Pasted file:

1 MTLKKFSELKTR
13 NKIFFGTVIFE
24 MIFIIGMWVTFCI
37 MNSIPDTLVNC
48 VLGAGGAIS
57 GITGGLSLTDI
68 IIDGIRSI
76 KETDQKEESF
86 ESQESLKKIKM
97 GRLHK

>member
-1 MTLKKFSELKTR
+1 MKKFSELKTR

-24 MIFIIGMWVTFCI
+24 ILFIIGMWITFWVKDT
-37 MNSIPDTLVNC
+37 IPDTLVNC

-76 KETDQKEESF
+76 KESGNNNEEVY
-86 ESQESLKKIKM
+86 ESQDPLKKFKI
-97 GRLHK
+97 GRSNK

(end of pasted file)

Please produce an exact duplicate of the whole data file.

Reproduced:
1 MTLKKFSELKTR
13 NKIFFGTVIFE
24 MIFIIGMWVTFCI
37 MNSIPDTLVNC
48 VLGAGGAIS
57 GITGGLSLTDI
68 IIDGIRSI
76 KETDQKEESF
86 ESQESLKKIKM
97 GRLHK

>member
-1 MTLKKFSELKTR
+1 MKKFSELKTR

-24 MIFIIGMWVTFCI
+24 ILFIIGMWITFWVKDT
-37 MNSIPDTLVNC
+37 IPDTLVNC

-76 KETDQKEESF
+76 KESGNNNEEVY
-86 ESQESLKKIKM
+86 ESQDPLKKFKI
-97 GRLHK
+97 GRSNK